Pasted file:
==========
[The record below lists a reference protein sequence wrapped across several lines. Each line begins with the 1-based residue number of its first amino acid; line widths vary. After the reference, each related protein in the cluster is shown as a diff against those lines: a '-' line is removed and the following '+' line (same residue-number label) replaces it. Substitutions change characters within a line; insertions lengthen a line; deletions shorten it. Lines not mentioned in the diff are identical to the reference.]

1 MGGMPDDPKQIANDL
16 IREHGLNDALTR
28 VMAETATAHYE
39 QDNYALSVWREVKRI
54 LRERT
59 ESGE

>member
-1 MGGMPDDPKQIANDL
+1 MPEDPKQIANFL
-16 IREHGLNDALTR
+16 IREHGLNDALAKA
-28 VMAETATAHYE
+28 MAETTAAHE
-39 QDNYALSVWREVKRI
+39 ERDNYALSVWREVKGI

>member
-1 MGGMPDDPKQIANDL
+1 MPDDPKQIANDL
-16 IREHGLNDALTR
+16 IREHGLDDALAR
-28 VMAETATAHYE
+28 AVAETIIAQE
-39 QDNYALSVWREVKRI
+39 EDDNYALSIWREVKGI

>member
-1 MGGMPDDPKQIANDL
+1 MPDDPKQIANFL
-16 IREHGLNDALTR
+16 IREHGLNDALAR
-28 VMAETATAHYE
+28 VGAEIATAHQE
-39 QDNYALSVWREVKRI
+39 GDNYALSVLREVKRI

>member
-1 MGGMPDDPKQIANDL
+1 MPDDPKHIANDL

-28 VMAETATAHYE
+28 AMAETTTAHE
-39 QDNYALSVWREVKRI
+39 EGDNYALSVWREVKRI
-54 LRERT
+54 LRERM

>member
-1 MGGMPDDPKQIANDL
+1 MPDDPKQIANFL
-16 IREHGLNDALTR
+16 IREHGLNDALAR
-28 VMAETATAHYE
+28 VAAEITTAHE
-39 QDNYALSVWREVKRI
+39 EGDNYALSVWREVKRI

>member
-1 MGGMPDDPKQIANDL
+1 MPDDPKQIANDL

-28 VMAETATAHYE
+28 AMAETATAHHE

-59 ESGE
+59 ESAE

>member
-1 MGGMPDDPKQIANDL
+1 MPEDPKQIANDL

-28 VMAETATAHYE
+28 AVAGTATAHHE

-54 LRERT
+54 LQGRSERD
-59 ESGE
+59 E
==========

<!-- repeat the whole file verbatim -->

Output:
[The record below lists a reference protein sequence wrapped across several lines. Each line begins with the 1-based residue number of its first amino acid; line widths vary. After the reference, each related protein in the cluster is shown as a diff against those lines: a '-' line is removed and the following '+' line (same residue-number label) replaces it. Substitutions change characters within a line; insertions lengthen a line; deletions shorten it. Lines not mentioned in the diff are identical to the reference.]

1 MGGMPDDPKQIANDL
16 IREHGLNDALTR
28 VMAETATAHYE
39 QDNYALSVWREVKRI
54 LRERT
59 ESGE

>member
-1 MGGMPDDPKQIANDL
+1 MPEDPKQIANFL
-16 IREHGLNDALTR
+16 IREHGLNDALAKA
-28 VMAETATAHYE
+28 MAETTAAHE
-39 QDNYALSVWREVKRI
+39 ERDNYALSVWREVKGI

>member
-1 MGGMPDDPKQIANDL
+1 MPDDPKQIANDL
-16 IREHGLNDALTR
+16 IREHGLDDALAR
-28 VMAETATAHYE
+28 AVAETIIAQE
-39 QDNYALSVWREVKRI
+39 EDDNYALSIWREVKGI

>member
-1 MGGMPDDPKQIANDL
+1 MPDDPKQIANFL
-16 IREHGLNDALTR
+16 IREHGLNDALAR
-28 VMAETATAHYE
+28 VGAEIATAHQE
-39 QDNYALSVWREVKRI
+39 GDNYALSVLREVKRI

>member
-1 MGGMPDDPKQIANDL
+1 MPDDPKHIANDL

-28 VMAETATAHYE
+28 AMAETTTAHE
-39 QDNYALSVWREVKRI
+39 EGDNYALSVWREVKRI
-54 LRERT
+54 LRERM

>member
-1 MGGMPDDPKQIANDL
+1 MPDDPKQIANFL
-16 IREHGLNDALTR
+16 IREHGLNDALAR
-28 VMAETATAHYE
+28 VAAEITTAHE
-39 QDNYALSVWREVKRI
+39 EGDNYALSVWREVKRI

>member
-1 MGGMPDDPKQIANDL
+1 MPDDPKQIANDL

-28 VMAETATAHYE
+28 AMAETATAHHE

-59 ESGE
+59 ESAE

>member
-1 MGGMPDDPKQIANDL
+1 MPEDPKQIANDL

-28 VMAETATAHYE
+28 AVAGTATAHHE

-54 LRERT
+54 LQGRSERD
-59 ESGE
+59 E